02/17/2017 | Press release | Distributed by Public on 02/17/2017 09:27
An international research team, led by neuroscientists at Western University, has developed a potentially game-changing method for analyzing brain scans, which will greatly inform radiologists and surgeons examining and treating patients with head injuries.
Currently, functional MRI scans are predominantly converted into spatial maps and studied using a technique known as independent component analysis, which is highly detailed and reveals an abundance of critical information about the patient but is displayed as a chaotic, multi-layered image that is very difficult to declutter.
In a study, published by the journal Brain and Behavior, the researchers detail a new technique that allows the neural pathways and networks of the brain to be analyzed using mathematical graph theory or quite simply, single, decompressed layers of the original multi-layered brain scan.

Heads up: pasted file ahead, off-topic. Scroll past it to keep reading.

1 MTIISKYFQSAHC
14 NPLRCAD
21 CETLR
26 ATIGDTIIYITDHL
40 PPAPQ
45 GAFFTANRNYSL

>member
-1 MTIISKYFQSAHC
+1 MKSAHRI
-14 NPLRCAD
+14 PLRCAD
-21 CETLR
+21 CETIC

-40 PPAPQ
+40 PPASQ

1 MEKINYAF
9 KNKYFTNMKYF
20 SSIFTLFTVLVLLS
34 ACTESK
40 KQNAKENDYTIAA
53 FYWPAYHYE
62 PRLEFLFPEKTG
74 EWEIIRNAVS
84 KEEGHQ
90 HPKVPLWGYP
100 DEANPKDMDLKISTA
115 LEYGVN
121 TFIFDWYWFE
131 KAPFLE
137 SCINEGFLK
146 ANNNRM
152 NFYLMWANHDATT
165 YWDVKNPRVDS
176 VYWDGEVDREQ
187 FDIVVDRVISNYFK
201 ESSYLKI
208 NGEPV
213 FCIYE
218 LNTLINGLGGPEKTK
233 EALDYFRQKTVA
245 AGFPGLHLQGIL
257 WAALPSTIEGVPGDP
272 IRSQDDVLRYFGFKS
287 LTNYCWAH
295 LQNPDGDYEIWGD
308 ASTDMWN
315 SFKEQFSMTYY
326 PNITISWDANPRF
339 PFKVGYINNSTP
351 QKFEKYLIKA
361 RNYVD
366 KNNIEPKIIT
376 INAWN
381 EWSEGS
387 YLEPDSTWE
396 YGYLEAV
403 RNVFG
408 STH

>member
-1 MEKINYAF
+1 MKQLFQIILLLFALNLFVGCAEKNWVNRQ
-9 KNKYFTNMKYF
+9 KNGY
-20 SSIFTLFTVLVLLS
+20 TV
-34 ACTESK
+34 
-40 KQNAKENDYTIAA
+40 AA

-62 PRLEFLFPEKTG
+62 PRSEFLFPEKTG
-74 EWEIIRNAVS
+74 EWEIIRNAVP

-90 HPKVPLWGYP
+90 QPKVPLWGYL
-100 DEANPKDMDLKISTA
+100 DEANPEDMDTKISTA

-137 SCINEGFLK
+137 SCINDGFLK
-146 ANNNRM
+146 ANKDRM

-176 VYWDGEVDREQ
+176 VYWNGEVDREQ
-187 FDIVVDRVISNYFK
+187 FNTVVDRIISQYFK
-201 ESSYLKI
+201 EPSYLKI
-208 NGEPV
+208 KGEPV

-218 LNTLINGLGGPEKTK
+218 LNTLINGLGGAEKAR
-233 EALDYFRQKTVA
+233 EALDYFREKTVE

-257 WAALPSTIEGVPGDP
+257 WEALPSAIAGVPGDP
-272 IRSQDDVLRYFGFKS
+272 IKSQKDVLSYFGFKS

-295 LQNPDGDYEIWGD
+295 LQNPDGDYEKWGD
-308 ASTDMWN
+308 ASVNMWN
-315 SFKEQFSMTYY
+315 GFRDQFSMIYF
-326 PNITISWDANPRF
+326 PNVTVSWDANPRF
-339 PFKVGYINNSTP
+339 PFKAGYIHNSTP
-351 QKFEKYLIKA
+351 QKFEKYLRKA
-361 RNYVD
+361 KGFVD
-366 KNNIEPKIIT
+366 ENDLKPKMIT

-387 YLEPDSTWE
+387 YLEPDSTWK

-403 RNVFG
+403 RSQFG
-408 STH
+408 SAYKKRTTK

Andrea Soddu and Demetrius Ribeiro de Paula from Western's Department of Physics &Astronomy, as well as Adrian Owen, the Canada Excellence Research Chair in Cognitive Neuroscience and Imaging at Western's renowned Brain & Mind Institute, were principal investigators in the study.
Comparing traditional techniques to studying merchandise transportation flow between Toronto and Montreal, Soddu explains that while it is easy to see that the volume is high between the two major Canadian cities, using standard methods, it would be nearly impossible to identify whether the products were shipped by plane, train or transport truck.
'Instead of having just one graph that is overwhelming and you really just see the overall shape and dark and lights spots, you can now recognize the formal network and very specific regions of the brain that are affected or not affected by something like a lesion or a tumor,' says Soddu. 'This is obviously vital information for radiologists, surgeons and all health care providers.'
Soddu and his team are now working with Blaine Chronik, a Robarts Research Institute scientist, a professor in Western's Department of Physics and Astronomy and the NSERC-Synaptive Medical Senior Industrial Research Chair in MRI Systems Development, to bring this technique to industry partners for the development of surgical interventions.
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